JavaScript: About loops, functions and closures

09 Jan 2011

On stackoverflow.com, nearly every day (at least it feels like so) I find questions about why some JavaScript code gives unexpected results - and the reason is almost always the same.

Let me take you on a short journey about loops, functions and closures.

The loop

A for loop in JavaScript (JS) seems to be the same as a for loop in C or Java, but it is not. It is actually more like in PHP. But that is another topic.

The most important thing to know about loops in JS is that they do not create a scope. JS does not have block scope, only function scope. What does this mean?

Consider the following snippet:

function foo() {
    var bar = 1;
    for(var i = 0; i < 42; i++) {
        var baz = i;
    }
    /* more code */
}

It is clear that bar will be available in the whole function. But baz (and i) will be too! There is only one difference: Until the first iteration of the loop, baz will have the value undefined. After the loop, it will have the value 41 (and i will be 42).

So any variable you declare anywhere in a function will be available everywhere in the function, but it will only have a value after one was assigned to it. The above is equivalent to:

function foo() {
    var bar = 1,
        baz, i;
    for(i = 0; i < 42; i++) {
        baz = i;
    }
    /* more code */
}

Lets continue.

The function

Functions are powerful in JS. Because they are first-class citizens, you can pass them around like any other value. Therefore you can also create functions inside functions and return them, e.g.:

function foo() {
    return function(x) {
        return 42*x;
    }
}

Which brings us to the next point.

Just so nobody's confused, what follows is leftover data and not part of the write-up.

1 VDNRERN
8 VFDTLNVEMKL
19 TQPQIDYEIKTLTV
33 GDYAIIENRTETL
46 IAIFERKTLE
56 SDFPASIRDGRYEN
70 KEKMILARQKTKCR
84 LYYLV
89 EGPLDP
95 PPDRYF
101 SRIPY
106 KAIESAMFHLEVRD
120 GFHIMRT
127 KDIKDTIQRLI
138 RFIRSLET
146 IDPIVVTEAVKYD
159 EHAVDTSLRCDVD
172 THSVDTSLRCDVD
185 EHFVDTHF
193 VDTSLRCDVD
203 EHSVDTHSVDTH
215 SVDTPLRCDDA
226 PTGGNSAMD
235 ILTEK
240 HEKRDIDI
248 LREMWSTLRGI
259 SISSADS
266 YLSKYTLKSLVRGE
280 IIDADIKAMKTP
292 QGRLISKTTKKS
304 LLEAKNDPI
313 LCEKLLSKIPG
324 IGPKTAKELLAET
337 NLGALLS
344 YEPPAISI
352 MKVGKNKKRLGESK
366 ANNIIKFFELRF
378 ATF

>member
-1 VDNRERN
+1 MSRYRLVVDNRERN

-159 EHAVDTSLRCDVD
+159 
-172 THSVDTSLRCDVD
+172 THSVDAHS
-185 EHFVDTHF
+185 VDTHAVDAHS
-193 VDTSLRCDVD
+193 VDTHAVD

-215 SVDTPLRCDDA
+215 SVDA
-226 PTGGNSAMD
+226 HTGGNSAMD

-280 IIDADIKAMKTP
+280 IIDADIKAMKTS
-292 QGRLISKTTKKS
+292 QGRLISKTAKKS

Closures

Closures are nothing else then functions defined in other functions that are passed to some other context. They are called closures because they close over the local variables of the function they are defined in (i.e. they have access to the other functions scope).

Again an example:

function foo(x) {
    return function() {
        return 42*x;
    }
}

This time, x defined as parameter of foo, and var bar = foo(2)(); would return 84. The inner function, the function that is returned by foo has access to x.

Aggregation

Why is all this important? Because it gives those people who want to create functions inside loops and that depend on loop variables a hard time. Consider this snippet which assignes an click handler to various elements:

// elements is an array of 3 DOM elements
var values = ['foo', 'bar', 'baz'];

for(var i = 0, l = elements.length; i < l; i++) {
    var data = values[i];
    elements[i].onclick = function() {
        alert(data);
    };
}

What is the value they elements will alert when they are clicked? It will be the same for all, namely baz. Here is the reason again: By the time, the event handler is called, the for has already finished. JS has no block scope, i.e. all the handlers share a reference to the same data variable. After the loop, this value will be values[2] which is baz. You can also think this way: Every variable declaration in a function creates one place in the memory to store the data. In the for this data is just changed over and over again, the position in the memory stays the same. Every event handler access the same position in the memory.

How to solve this?

The only solution is to introduce another scope that “captures” the current value of data. JS only has function scope. So we have to introduce another function. We could do something like:

function createEventHandler(x) {
    return function() {
        alert(x);
    }
}

for(var i = 0, l = elements.length; i < l; i++) {
    var data = values[i];
    elements[i].onclick = createEventHandler(data);
}

This works, because the value of data will be stored in the local scope of createEventHandler and this function is executed newly in every iteration.

This can be written shorter using immediate executing functions:

for(var i = 0, l = elements.length; i < l; i++) {
    var data = values[i];
    elements[i].onclick = (function(x) {
           function() {
               alert(x);
           };
    }(data));
}

This might look special but it really is not. It is just substituting the createEventHandler by the function definition.


Further information: